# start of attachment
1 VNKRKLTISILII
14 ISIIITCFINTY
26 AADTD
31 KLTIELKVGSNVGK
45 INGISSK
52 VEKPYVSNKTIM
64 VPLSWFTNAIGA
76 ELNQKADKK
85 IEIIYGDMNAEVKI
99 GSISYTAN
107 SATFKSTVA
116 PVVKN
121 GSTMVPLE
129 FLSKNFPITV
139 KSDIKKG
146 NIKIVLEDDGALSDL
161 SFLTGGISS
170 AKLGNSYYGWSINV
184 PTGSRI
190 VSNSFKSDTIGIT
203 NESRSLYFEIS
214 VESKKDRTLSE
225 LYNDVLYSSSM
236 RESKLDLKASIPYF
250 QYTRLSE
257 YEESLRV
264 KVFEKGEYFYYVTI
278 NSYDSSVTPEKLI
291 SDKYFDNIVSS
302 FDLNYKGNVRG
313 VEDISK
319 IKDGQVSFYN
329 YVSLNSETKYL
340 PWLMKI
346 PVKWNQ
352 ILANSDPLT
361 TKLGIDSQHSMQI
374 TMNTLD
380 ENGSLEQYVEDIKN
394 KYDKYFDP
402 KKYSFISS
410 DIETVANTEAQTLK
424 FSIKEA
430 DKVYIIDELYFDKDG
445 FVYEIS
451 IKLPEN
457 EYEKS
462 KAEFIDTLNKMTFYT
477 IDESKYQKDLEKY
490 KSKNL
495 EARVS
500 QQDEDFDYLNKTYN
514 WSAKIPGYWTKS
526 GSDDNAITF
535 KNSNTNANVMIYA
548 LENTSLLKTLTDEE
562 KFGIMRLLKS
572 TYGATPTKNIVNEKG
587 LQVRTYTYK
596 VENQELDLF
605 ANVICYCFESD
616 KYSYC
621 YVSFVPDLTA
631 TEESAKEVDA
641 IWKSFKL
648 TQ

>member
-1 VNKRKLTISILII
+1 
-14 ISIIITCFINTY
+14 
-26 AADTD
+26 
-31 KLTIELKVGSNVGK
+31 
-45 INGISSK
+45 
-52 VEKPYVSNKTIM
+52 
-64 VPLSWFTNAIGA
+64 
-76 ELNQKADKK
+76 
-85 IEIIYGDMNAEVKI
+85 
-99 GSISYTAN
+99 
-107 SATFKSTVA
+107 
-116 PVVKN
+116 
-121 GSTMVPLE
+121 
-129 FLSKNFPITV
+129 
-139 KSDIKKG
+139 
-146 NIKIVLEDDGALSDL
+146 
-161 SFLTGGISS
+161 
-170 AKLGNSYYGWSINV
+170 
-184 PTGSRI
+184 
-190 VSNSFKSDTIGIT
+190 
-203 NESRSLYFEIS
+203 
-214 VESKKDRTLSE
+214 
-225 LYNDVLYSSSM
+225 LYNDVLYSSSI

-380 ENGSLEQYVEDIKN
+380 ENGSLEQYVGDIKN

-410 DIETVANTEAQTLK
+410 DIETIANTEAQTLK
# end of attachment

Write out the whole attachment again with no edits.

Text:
1 VNKRKLTISILII
14 ISIIITCFINTY
26 AADTD
31 KLTIELKVGSNVGK
45 INGISSK
52 VEKPYVSNKTIM
64 VPLSWFTNAIGA
76 ELNQKADKK
85 IEIIYGDMNAEVKI
99 GSISYTAN
107 SATFKSTVA
116 PVVKN
121 GSTMVPLE
129 FLSKNFPITV
139 KSDIKKG
146 NIKIVLEDDGALSDL
161 SFLTGGISS
170 AKLGNSYYGWSINV
184 PTGSRI
190 VSNSFKSDTIGIT
203 NESRSLYFEIS
214 VESKKDRTLSE
225 LYNDVLYSSSM
236 RESKLDLKASIPYF
250 QYTRLSE
257 YEESLRV
264 KVFEKGEYFYYVTI
278 NSYDSSVTPEKLI
291 SDKYFDNIVSS
302 FDLNYKGNVRG
313 VEDISK
319 IKDGQVSFYN
329 YVSLNSETKYL
340 PWLMKI
346 PVKWNQ
352 ILANSDPLT
361 TKLGIDSQHSMQI
374 TMNTLD
380 ENGSLEQYVEDIKN
394 KYDKYFDP
402 KKYSFISS
410 DIETVANTEAQTLK
424 FSIKEA
430 DKVYIIDELYFDKDG
445 FVYEIS
451 IKLPEN
457 EYEKS
462 KAEFIDTLNKMTFYT
477 IDESKYQKDLEKY
490 KSKNL
495 EARVS
500 QQDEDFDYLNKTYN
514 WSAKIPGYWTKS
526 GSDDNAITF
535 KNSNTNANVMIYA
548 LENTSLLKTLTDEE
562 KFGIMRLLKS
572 TYGATPTKNIVNEKG
587 LQVRTYTYK
596 VENQELDLF
605 ANVICYCFESD
616 KYSYC
621 YVSFVPDLTA
631 TEESAKEVDA
641 IWKSFKL
648 TQ

>member
-1 VNKRKLTISILII
+1 
-14 ISIIITCFINTY
+14 
-26 AADTD
+26 
-31 KLTIELKVGSNVGK
+31 
-45 INGISSK
+45 
-52 VEKPYVSNKTIM
+52 
-64 VPLSWFTNAIGA
+64 
-76 ELNQKADKK
+76 
-85 IEIIYGDMNAEVKI
+85 
-99 GSISYTAN
+99 
-107 SATFKSTVA
+107 
-116 PVVKN
+116 
-121 GSTMVPLE
+121 
-129 FLSKNFPITV
+129 
-139 KSDIKKG
+139 
-146 NIKIVLEDDGALSDL
+146 
-161 SFLTGGISS
+161 
-170 AKLGNSYYGWSINV
+170 
-184 PTGSRI
+184 
-190 VSNSFKSDTIGIT
+190 
-203 NESRSLYFEIS
+203 
-214 VESKKDRTLSE
+214 
-225 LYNDVLYSSSM
+225 LYNDVLYSSSI

-380 ENGSLEQYVEDIKN
+380 ENGSLEQYVGDIKN

-410 DIETVANTEAQTLK
+410 DIETIANTEAQTLK